At Doghouse Daycare and Grooming, we love seeing excited dogs bursting through our doors. Tails wag as a snout carefully nudges our door open, and humans are dragged in by their four legged owners. We see big smiles all around. As lovely as it is to see this, there is an element of this behaviour that can be concerning.

When a dog dashes through an open door it can be unsafe for both the dog and owners. Whether the dog pushes a door open themselves, using their paw or snout to nudge the door open, their excitement and drive to see what’s on the other side can cause injury to their owners who are standing by. Not to mention the dangers to the dog, if the door he is pushing through faces a busy road.

Make no mistake- this behaviour is learned. Your dog may have learned early on that ‘outside’ equates to a walk, the park or other wonderful activities. So it is no wonder that your dog rushes for the door whenever possible.

So what can you do to change this behaviour?

Cristine Dahl has written an excellent book called Good Dog 101, and she outlines some simple steps to end your dog’s door dashes.

To successfully do this, you must:

  1. Use a “wait” cue which is less formal than a “stay” command.
  2. End the cycle of reinforcement by making sure your dog does not rush through a door without permission.

Start your training by following these simple steps:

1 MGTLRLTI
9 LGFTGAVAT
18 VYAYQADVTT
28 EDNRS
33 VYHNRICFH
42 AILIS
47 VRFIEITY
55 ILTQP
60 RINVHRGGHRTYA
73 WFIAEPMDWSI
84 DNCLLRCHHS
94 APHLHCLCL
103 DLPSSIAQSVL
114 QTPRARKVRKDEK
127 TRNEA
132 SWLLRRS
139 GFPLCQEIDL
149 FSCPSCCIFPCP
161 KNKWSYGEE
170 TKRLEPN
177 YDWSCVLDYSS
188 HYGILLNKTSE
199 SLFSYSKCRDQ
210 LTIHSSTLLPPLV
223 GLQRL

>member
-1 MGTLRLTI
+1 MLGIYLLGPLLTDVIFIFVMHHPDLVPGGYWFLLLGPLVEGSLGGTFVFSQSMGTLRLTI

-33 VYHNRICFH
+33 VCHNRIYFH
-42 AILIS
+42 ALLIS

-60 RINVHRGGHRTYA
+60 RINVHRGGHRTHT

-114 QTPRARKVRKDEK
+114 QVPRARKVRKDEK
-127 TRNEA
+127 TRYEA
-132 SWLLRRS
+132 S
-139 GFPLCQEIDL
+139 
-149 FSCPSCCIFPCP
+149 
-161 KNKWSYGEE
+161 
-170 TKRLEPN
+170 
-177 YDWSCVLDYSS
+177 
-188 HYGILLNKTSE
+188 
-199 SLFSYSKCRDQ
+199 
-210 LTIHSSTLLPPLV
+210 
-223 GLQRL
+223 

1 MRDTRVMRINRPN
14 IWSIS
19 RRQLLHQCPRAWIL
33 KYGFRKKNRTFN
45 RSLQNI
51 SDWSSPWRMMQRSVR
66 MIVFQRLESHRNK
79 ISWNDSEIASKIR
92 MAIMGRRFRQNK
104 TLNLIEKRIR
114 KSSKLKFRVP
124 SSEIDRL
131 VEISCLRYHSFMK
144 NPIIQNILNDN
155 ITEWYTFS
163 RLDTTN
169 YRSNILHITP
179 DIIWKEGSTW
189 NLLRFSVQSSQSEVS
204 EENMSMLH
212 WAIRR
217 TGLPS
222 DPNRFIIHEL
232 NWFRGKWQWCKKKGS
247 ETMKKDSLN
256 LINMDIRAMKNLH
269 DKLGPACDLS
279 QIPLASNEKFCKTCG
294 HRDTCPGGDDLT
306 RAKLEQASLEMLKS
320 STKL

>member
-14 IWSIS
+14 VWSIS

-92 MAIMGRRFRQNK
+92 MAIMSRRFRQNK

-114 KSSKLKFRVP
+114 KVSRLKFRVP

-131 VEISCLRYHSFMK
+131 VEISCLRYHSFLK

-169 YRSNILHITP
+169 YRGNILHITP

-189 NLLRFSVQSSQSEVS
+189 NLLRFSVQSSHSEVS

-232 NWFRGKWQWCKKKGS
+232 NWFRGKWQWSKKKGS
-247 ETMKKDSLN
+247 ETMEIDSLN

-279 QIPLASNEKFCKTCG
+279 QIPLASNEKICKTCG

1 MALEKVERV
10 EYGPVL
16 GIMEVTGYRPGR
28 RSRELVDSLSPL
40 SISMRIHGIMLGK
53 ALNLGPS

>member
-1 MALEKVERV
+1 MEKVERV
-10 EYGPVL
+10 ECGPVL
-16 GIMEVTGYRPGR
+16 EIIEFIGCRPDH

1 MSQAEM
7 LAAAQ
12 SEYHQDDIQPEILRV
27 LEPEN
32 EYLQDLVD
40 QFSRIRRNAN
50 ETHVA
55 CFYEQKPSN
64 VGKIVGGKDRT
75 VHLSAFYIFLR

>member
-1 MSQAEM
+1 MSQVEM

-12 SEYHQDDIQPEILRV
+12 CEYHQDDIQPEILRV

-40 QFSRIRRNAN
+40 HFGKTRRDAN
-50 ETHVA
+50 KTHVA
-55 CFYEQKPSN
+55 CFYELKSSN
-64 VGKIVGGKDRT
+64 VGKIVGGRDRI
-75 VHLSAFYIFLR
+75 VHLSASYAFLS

1. Use a leash for your dog, and slowly approach the door that you want to enter/open. It is critical that the leash is loose, so your dog does not use you/your weight to hold him back. Your dog needs to learn to control his own body when that door is opened.
  2. Say “wait” once and slowly open the door a few centimetres. If your dog begins to head through the door, say “oops” and close the door carefully.
  3. Don’t repeat the “wait” cue, but instead start the process of opening the door again. Repeat this until your dog remains still when the door is opened. This is the critical retraining process.
  4. The first time your dog waits at the open door, open the door fully and say “Okay”. Let your dog pass.
  5. Repeat this process everyday, and each time increase how much you open the door, from a few centimetres, to a fully open door.

With consistent training, it should not take long for your dog to wait at an open door. How easy is that!

For more tips on how to change your dog’s potentially dangerous behaviour, speak to our knowledgeable and experienced staff.